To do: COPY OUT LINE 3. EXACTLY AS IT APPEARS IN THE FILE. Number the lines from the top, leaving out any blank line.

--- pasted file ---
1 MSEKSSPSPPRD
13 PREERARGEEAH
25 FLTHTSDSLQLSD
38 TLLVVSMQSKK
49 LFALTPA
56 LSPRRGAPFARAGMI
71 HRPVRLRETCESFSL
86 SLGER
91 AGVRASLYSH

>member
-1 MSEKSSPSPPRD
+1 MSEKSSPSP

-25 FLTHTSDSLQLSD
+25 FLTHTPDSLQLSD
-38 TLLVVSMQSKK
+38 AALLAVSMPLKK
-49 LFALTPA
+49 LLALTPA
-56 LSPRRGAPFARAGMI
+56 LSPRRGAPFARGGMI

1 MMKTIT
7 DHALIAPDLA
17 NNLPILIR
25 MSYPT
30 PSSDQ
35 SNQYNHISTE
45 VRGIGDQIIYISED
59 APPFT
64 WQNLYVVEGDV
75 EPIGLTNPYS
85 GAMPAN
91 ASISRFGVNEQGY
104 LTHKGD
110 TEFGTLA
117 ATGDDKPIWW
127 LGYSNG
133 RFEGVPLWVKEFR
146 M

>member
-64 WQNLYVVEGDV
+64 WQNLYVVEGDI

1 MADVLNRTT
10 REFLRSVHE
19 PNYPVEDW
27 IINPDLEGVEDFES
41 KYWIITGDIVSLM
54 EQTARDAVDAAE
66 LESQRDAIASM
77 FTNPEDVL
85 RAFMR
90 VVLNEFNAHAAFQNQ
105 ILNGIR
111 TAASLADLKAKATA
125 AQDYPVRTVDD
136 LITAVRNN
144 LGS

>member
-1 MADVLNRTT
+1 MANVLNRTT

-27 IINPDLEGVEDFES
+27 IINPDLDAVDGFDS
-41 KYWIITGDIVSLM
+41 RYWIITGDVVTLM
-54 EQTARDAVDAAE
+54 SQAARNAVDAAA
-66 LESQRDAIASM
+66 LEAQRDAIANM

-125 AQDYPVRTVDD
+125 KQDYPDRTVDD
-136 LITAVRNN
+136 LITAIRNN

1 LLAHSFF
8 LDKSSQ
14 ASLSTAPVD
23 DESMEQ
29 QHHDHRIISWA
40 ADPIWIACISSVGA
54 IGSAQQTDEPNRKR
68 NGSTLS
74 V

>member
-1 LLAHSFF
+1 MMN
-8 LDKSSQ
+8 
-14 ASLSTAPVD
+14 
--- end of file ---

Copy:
25 FLTHTSDSLQLSD